Everyone knows that Houston is an energy city — chemical plants and refineries pepper the Bay Area and Hwy. 225, Downtown holds corporate oil and gas offices and the Gulf has its rigs. After all, they don’t call us the “Energy Capital of the World” for nothing.
But the secluded happenings at the Energy Research Park, and the role that UH plays in this giant industry, shows that we’ve earned our bragging rights.
Our beloved ERP houses the Texas Center for Clean Engines, Emissions and Fuels, which is tucked away behind the extra student parking. There, engineers test diesel vehicles and engines, and test fuel additives for the City of Houston and private entities to make sure they are up to Environmental Protection Agency standards.
When fuel burns in a vehicle, most of the energy is used to drive the car, but some of the by-products can be harmful. These need to go through reactions in the vehicle’s catalytic converter to become a less volatile exhaust and better for the environment, reducing toxic greenhouse gases like NOx or CO2.
To combat this, most of the research works toward lowering emissions, developing more efficient catalytic converters and synthesizing alternative fuels.
At TxCEF, engineers primarily test pre-existing products, but also can help third parties develop effective and environmentally conscious products. Research includes diesel catalytic emission-control technology, synthetic fuels and additives, alternative fuels, increased diesel fuel economy and sustainability of diesel vehicles.
The labs of TxCEF include an engine testing cell, a vehicle testing cell, chemical laboratory and portable equipment to test vehicles on — or off — the road.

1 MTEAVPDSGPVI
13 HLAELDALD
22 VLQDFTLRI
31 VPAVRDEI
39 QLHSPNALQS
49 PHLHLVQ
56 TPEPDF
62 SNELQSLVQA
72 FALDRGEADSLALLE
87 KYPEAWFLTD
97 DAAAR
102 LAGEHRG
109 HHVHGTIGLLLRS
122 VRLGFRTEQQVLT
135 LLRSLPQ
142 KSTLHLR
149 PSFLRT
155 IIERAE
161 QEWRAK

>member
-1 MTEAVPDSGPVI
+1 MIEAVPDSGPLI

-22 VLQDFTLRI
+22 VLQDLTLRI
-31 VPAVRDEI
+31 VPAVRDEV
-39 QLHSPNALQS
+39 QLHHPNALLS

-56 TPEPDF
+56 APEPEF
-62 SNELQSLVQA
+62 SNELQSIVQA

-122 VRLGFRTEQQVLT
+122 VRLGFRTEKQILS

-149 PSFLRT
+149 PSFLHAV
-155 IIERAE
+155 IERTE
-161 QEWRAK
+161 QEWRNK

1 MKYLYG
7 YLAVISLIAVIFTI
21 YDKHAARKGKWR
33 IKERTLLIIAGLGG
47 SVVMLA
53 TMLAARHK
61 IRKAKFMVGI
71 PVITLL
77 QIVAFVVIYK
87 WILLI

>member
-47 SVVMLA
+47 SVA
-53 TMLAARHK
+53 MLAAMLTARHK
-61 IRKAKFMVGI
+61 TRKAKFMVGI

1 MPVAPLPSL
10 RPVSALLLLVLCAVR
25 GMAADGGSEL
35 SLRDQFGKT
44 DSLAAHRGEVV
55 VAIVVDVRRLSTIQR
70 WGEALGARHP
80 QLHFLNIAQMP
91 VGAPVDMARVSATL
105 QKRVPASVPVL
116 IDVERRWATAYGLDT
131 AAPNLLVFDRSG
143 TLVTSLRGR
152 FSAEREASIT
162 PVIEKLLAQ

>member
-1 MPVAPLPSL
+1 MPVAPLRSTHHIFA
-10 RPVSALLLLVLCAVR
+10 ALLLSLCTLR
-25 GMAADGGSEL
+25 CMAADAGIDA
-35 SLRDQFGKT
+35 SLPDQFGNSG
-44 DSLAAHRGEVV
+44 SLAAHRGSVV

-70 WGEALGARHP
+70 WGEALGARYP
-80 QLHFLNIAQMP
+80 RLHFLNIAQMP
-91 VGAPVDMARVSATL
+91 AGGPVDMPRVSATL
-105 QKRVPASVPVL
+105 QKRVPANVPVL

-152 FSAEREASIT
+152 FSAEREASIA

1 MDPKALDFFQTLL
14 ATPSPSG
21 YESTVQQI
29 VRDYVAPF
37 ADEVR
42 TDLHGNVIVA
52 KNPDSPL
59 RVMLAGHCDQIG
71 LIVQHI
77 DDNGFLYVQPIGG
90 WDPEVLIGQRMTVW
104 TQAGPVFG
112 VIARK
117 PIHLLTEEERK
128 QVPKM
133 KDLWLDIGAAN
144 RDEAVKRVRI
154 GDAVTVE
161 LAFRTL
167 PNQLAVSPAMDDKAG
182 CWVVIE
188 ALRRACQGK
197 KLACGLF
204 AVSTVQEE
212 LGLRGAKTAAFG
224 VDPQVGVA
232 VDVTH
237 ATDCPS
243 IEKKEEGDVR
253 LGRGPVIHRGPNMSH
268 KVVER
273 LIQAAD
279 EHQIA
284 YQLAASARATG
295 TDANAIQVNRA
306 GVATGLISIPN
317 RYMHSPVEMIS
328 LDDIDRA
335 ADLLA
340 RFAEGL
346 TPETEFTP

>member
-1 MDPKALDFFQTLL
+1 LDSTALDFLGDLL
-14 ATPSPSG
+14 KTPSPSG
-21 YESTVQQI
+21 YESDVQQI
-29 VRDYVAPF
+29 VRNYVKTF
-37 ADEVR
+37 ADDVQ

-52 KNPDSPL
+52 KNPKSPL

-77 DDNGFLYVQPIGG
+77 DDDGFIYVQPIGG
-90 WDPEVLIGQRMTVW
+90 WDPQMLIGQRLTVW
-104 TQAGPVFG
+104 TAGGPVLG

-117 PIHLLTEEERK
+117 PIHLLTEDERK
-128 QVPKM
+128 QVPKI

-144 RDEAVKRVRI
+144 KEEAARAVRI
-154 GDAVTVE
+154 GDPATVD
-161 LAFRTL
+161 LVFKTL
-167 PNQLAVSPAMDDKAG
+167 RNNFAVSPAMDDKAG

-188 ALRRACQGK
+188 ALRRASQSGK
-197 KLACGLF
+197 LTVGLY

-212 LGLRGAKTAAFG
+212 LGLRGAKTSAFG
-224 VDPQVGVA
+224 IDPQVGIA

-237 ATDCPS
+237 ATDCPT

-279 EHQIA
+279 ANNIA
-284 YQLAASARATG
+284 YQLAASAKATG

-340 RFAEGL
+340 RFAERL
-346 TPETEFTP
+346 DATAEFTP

“We can test an engine by itself, change the timing, type of fuel, any kind of after treatment like a catalyst — we test the efficiencies,” said Eddie Allison, the lab manager and engineer at TxCEF. “If someone has a new control system and wants to put natural gas in.”
Developing catalysts that work for natural gas is the job of professor William Epling, a chemical and bio-molecular engineering professor. His lab designs efficient catalysts for both low temperature emissions and natural gas.
“If your engine is more fuel efficient, then the heat in your exhaust gas is less because you’re using all of the energy to drive your car, which means your exhaust temperature is lower than it normally would be,” Epling said. “The lower that temperature, the harder it is for the catalytic converter to do its work.”
Epling explains, “CO2 is directly tied to fuel economy: The more fuel you burn, the more CO2 you make. They’re perfectly correlated. So whether people (are concerned with) CO2 emissions or start thinking about their pocketbooks … engines are going to start becoming more and more efficient.”
In recent years, most of his research has pushed to lower temperatures on the catalytic converter, with Low Temperature Combustion engines (LTC) “they want a catalyst that will do all of the stuff at 150 degrees C. Right now, catalysts can do that at 400. It’s a huge challenge,” says Epling.
Epling works with computational analysts to predict, model, and optimize the element ratio for the best catalytic reactivity.
“In the past I’d have to predict by trial-and-error, but now I can measure reactions inside the catalytic converter,” Epling said. “It helps with better modeling: less pressure drop on engine so it works better, less precious metals in the converter so it’s cheaper.”
On the outside, the University presses for a new identity in the research and energy world. But with the fuel tech research powering a future of energy-efficiency, it truly is a powerhouse.